Corn has broken stories on presidents, politicians, and other Washington players. He's written for numerous publications and is a talk show regular. His best-selling books include Hubris: The Inside Story of Spin, Scandal, and the Selling of the Iraq War.
On the all-important, critical campaign 2008 issue of whether John Edwards has fathered a love-child—as Matt Drudge reports The Enquirer is "reporting"—let me beg to differ with colleague Party Ben's theory that the Clinton camp "is pushing Drudge" to tear into Edwards. To start with, the Clinton gang generally cares more about stopping Barack Obama than Edwards. If Edwards were socked by a scandal, that would probably help Obama more than Clinton. (Edwards and Obama split the anti-Hillary Democratic vote.) And how close is the Clinton gang and Drudge? Remember Monica? And did you see the picture of a tired and aging Hillary that Drudge posted days ago? Moreover—and it's a big moreover—Drudge (who did recently promoted two Mother Jones stories on Mike Huckabee) does not need encouragement from one political HQ or another to promote a sex scandal article that appears in a tabloid. We need not wonder what hidden forces caused Drudge to highlight The Enquirer's "exclusive." In this instance, a cigar is just a cigar.
As for the Enquirer story itself—in case you care—it's the usual fare. Edwards' purported girlfriend insists that Edwards is not the father of her unborn child and names another fellow (a political operative close to Edwards) as the responsible party. Yet the tabloid quotes exactly one unnamed source saying Edwards is the father. That's enough for it to claim an "exclusive."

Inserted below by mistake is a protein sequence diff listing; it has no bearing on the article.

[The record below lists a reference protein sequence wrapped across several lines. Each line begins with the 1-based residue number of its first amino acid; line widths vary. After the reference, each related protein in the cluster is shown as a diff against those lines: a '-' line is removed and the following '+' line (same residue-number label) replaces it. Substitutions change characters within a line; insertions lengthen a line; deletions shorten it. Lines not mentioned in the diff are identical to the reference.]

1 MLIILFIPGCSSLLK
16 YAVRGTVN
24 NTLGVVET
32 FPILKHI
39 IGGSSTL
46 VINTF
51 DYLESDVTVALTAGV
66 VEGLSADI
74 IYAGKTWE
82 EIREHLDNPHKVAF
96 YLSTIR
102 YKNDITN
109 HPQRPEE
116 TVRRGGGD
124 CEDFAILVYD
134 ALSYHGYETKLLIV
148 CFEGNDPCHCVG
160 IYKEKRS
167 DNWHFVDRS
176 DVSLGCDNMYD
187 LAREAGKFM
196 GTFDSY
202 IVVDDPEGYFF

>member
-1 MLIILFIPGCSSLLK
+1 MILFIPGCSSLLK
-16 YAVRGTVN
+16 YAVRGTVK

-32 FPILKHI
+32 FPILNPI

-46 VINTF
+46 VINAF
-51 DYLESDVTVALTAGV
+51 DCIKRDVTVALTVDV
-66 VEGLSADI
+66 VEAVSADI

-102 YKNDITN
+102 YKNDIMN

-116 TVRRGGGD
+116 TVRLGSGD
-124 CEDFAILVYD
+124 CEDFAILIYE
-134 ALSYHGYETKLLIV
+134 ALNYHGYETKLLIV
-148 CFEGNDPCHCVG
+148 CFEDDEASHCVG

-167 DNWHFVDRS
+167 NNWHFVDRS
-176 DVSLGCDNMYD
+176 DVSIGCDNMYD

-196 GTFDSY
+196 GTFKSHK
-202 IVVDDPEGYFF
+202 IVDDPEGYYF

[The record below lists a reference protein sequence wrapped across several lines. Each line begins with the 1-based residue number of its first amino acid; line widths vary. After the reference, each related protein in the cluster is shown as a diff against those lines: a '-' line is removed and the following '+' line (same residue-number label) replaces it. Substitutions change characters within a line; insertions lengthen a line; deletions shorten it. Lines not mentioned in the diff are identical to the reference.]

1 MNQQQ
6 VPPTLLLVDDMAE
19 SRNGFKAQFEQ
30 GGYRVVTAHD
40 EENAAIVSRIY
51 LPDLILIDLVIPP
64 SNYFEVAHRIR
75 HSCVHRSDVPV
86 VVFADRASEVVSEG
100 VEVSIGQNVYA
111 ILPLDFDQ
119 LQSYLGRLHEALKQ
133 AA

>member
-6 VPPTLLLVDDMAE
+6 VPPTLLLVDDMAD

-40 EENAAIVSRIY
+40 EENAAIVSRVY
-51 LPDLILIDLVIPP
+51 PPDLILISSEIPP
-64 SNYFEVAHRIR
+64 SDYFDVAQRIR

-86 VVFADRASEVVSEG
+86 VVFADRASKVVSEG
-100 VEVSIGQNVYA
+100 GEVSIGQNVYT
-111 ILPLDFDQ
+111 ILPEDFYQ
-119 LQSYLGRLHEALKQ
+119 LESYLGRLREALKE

Will this become a bigger story? My hunch is that those nice Iowans are not eager to have the final weeks of the campaign dominated by such a tawdry topic. And unlike the Gennifer Flowers case, the woman named in this story is not talking. In fact, she's denying. But, as we've learned, when it comes to sex—and sex and politics—you never know. Still, the shabbily sourced Enquirer piece, without further (real and confirmed) developments, ought not to have much of an impact.
It's hard to explain lumping together homosexuality and necrophilia. But that's the mission that Mike Huckabee's campaign research director, Joe Carter, took on when Talking Points Memo asked him about the recent Mother Jonesstory on a book Huckabee wrote in 1998. In that book, Huckabee decried American culture, equated environmentalism with pornography, insisted that people who do not believe in God tend to be immoral, and associated homosexuality with necrophilia:
It is now difficult to keep track of the vast array of publicly endorsed and institutionally supported aberrationsfrom homosexuality and pedophilia to sadomasochism and necrophilia.
Now lets turn to TPM:
When we asked Carter if Huckabee stood by this quote, he didn't disavow the comment. But he sought to clarify its meaning, denying our suggestion that the quote equated homosexuality and necrophilia.
"He's not equating homosexuality with necrophilia," Carter told us. "He's saying there's a range of aberrant behavior. He considers homosexuality aberrant, but that's at one end of the spectrum. Necrophilia is at the other end."
Carter added: "No way is he saying that homosexuality is like having sex with dead people. That's not it at all."
That seemed to be Mike Huckabee's message to the people of Arkansas when he was governor there. Here's an item from the February 19, 1999 issue of the Arkansas Times:
What the people don't know won't hurt me.
In an interview with the Arkansas Baptist news magazine, Gov. Mike Huckabee elaborated on his statement that he had resolved to "trust God more and people less."
The magazine said: "Citing 'the classic Baptist phrase to trust the Lord and tell the people,' he noted, 'I've found you can still trust the Lord, but you better not tell the people everything. Too much information can hurt you more than not giving information."
Huckabee went on to say that being guarded was "the reversal of everything I have practiced and been led to believe."